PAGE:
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OPINION: Change is Not Always a Good Thing

At least, as change pertains to golf technology and golf courses on steroids.

At the start of the 2010 golf season, most golf club technology focused around the new wedge groove specifications implemented across professional golf. Supporters of the rule change were hopeful that this would make the game more difficult for the touring professionals while skeptics believed either nothing would change of the game would become laughable. As the season went on, however, the golfing world saw more sub-60 rounds than ever before, and scoring seems to have lowered significantly among all pro-ranks. In essence, the skeptics were right; however the joke had nothing to do with wedge grooves.

Golf technology, for the most part, has continued to throw new products, training aids, and equipment into the face of the consumer on an annual basis. Whether a new driver composite promises to launch your golf ball 300 yards or a new putter promises a more true roll, gimmicks and equipment adjustments teeter on the line of legality each and every year. Ball technology continues to improve as well, almost negating the effects "duller" grooves have had on the player by allowing for more spin on almost every shot. Even if the golf ball isn't to blame for this low scoring, players have a plethora of technology to use when dismantling historic courses into putt-putt minigames.

Course designers have responded, so to speak, in an effort to maintain golf course integrity during this Industrial Golf Revolution. Courses are reaching obscene yardages, pushing ever-so-closely to the 8000 yard mark, taking the "if you can't beat'm, join'm" approach. For example, next year's US Amateur is to be played on a 7700 yard monstrosity, presumably to determine the best amateur in the country.

The key word in that phrase? "Amateur".

Amateurs need not play on 7700+ yard courses. Amateurs should not have to play on courses longer than most which professionals compete on for huge purses. What exactly are we trying to prove here, anyway?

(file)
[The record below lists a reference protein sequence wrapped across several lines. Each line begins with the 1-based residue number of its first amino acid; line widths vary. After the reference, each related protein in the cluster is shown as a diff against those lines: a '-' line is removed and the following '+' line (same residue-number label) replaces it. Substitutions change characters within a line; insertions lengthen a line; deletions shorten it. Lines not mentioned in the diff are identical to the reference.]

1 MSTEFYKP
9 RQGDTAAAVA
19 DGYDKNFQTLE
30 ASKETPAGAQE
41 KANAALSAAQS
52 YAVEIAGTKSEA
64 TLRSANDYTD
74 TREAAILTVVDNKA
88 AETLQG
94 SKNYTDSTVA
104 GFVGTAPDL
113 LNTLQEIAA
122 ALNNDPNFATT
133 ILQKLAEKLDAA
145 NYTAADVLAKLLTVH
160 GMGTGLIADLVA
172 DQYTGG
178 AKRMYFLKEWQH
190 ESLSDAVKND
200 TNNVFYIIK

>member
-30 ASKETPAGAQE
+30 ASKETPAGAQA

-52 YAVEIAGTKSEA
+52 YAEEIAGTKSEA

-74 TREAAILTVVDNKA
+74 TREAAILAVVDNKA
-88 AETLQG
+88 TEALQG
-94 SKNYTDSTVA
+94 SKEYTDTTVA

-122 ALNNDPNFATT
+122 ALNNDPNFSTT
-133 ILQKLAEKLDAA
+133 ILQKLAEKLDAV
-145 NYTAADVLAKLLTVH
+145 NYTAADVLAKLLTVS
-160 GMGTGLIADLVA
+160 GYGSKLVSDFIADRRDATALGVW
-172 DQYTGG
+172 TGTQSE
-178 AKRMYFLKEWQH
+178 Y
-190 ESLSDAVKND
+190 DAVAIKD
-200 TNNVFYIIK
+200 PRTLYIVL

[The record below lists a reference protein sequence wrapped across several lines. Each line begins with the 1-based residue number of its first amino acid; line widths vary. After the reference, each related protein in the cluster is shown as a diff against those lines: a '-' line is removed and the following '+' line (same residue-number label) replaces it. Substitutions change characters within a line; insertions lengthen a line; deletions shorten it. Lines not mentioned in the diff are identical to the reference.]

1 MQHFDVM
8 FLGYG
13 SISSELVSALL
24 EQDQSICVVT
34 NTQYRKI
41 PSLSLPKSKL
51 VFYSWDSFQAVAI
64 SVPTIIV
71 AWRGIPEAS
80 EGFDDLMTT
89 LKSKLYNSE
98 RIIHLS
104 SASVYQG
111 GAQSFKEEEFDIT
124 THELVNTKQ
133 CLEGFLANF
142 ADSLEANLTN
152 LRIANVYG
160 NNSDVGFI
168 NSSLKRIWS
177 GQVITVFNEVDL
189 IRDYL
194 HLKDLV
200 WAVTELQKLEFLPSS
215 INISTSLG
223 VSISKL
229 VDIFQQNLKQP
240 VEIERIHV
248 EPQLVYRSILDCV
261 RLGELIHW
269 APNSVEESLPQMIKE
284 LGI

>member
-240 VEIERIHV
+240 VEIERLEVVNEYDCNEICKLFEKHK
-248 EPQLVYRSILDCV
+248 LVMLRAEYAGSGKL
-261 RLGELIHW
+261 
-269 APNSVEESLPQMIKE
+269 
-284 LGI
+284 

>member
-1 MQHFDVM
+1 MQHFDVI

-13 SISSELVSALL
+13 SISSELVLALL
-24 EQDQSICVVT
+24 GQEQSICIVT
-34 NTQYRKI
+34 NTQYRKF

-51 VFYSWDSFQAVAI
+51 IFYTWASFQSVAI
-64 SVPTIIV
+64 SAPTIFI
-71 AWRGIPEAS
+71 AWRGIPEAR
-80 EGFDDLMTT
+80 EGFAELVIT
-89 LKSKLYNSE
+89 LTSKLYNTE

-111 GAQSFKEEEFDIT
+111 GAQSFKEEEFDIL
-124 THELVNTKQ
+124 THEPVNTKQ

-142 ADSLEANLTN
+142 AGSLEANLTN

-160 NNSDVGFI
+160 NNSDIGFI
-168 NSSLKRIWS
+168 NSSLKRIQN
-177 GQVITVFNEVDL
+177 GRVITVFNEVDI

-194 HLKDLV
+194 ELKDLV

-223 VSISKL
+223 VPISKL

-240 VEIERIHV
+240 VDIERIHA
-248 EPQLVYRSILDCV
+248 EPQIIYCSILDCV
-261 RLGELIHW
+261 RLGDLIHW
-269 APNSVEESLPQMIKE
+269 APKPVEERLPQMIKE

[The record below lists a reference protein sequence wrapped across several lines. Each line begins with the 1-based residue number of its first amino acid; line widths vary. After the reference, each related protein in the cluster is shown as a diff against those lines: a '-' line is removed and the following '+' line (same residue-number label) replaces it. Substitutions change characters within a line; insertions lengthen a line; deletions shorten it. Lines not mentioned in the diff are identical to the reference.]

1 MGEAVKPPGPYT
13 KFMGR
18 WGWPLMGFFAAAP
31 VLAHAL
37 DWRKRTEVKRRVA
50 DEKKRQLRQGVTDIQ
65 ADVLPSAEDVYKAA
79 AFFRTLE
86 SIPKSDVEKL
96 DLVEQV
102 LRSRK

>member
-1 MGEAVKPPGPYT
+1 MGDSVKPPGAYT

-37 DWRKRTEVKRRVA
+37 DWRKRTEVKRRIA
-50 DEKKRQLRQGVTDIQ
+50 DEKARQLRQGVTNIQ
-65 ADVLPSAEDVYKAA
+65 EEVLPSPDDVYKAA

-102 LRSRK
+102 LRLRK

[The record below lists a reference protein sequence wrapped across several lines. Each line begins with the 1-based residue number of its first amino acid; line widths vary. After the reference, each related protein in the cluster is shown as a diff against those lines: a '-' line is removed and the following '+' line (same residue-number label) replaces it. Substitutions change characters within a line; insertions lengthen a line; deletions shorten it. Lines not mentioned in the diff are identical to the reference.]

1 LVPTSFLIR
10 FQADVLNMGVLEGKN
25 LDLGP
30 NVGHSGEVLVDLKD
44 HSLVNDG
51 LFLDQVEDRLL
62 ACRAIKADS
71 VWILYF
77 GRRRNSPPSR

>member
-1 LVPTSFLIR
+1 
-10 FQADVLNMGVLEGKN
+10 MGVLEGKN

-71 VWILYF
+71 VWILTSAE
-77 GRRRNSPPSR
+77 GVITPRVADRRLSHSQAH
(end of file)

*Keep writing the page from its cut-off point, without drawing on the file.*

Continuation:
However, who can blame golf course architects and tournament officials? Professionals and the best amateurs in the world are minimizing once-hallowed grounds to anthills. The very fact that tees needed to be added to a masterpiece like Augusta National is criminal. Not even the birthplace of golf, St. Andrews, was safe from a bulldozer this past season.

When will clubmakers and the golf industry realize that enough is enough? When will industry leaders lose the big-business mentality that is plaguing golf and return to a methodology to preserve the sport itself? Do the powers-that-be not realize the accomplishments of yore are becoming obsolete?

You know what I would like to see? I want to see Bubba Watson hit a 340-yard drive with a steel RAM driver. I want to see Tiger Woods land a soft 5-wood from 260 from under a tree using a persimmon face. I want to see Stuart Appleby shoot a 59 using a Maxfli Noodle.

Don't get me wrong; these guys are the best in the world and would probably have no problem proving that fact daily with any piece of equipment we give them. However, at least we can say that they are doing so on courses that were the same when the game's greats did it decades ago.

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